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Author Notes:

Correspondence concerning this article should be addressed to: Robert R. Hampton, Department of Psychology, 532 Kilgo Circle, Emory University, Atlanta, GA, USA. robert.hampton@emory.edu

Ben Basile, Victoria Templer, and Emily Brown provided comments on an earlier version of this manuscript.

Subject:

Research Funding:

Preparation of this manuscript was supported by NIH grant 1RO1MH082819-01A1, by Yerkes Center base grant No. RR-00165 awarded by the Animal Resources Program of the National Institutes of Health, and by the Center for Behavioral Neuroscience under the STC Program of the National Science Foundation under Agreement No. IBN-9876754.

Keywords:

  • awareness
  • cognitive control
  • confidence
  • consciousness
  • declarative
  • explicit
  • introspection
  • memory
  • memory monitoring
  • metacognition
  • metamemory
  • perception
  • self-awareness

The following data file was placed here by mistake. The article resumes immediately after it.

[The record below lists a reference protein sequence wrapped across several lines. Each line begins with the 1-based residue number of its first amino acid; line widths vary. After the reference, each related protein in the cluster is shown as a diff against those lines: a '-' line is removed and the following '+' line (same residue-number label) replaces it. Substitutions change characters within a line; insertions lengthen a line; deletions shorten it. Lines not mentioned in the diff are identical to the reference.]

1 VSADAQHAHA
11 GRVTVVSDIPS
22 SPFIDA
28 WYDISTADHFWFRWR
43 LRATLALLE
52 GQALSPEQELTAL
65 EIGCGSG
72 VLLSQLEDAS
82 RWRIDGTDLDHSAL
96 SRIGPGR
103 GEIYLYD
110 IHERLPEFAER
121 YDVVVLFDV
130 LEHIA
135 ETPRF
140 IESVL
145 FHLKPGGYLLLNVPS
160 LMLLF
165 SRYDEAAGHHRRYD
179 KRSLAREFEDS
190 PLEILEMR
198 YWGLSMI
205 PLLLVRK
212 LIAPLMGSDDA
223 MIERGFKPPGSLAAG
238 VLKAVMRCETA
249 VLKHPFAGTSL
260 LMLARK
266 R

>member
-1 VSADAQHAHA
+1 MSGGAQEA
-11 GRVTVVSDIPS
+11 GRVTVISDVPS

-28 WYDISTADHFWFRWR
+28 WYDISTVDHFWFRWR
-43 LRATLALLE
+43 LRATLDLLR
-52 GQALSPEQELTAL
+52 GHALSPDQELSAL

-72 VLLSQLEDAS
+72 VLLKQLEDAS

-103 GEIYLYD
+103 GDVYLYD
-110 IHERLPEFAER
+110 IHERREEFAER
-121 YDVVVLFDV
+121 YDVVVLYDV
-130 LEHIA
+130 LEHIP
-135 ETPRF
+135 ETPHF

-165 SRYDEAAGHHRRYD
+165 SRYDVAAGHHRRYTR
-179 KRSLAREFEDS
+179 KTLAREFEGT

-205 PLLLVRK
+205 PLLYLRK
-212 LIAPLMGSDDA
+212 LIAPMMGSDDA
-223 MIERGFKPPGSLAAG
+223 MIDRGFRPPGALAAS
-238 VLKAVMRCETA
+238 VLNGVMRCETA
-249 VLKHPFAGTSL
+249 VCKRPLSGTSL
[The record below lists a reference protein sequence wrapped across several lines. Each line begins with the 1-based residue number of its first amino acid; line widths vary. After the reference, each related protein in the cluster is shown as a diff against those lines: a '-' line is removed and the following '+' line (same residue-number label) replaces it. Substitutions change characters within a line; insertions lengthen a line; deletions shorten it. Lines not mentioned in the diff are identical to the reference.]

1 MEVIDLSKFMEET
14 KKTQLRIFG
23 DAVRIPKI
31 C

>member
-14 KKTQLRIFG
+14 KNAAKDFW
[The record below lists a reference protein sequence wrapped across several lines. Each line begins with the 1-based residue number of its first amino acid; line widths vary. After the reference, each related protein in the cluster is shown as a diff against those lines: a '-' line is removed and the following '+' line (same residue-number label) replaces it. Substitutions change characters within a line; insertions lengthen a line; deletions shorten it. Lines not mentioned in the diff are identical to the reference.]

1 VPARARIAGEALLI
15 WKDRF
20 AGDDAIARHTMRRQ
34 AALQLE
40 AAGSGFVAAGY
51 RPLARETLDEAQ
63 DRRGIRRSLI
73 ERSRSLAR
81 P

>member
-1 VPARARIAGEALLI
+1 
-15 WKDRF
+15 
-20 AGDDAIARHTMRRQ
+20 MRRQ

• self-control
  • self-regulation
  • uncertainty

Multiple demonstrations of metacognition in nonhumans: Converging evidence or multiple mechanisms?

Tools:

Journal Title:

Comparative Cognition and Behavior Reviews

Volume:

Volume 4

Publisher:

, Pages 17-28

Type of Work:

Article | Post-print: After Peer Review

Abstract:

Metacognition allows one to monitor and adaptively control cognitive processes. Reports from the last 15 years show that when given the opportunity, nonhuman animals selectively avoid taking difficult tests of memory or perception, collect more information if needed before taking tests, or “gamble” more food reward on correct than on incorrect responses in tests of memory and perception. I review representative examples from this literature, considering the sufficiency of four classes of mechanism to account for the metacognitive performance observed. This analysis suggests that many of the demonstrations of metacognition in nonhumans can be explained in terms of associative learning or other mechanisms that do not require invoking introspection or access to private mental states. Consideration of these accounts may prompt greater appreciation of the diversity of metacognitive phenomena and may inform theoretical positions about the nature of the mental representations underlying metacognition
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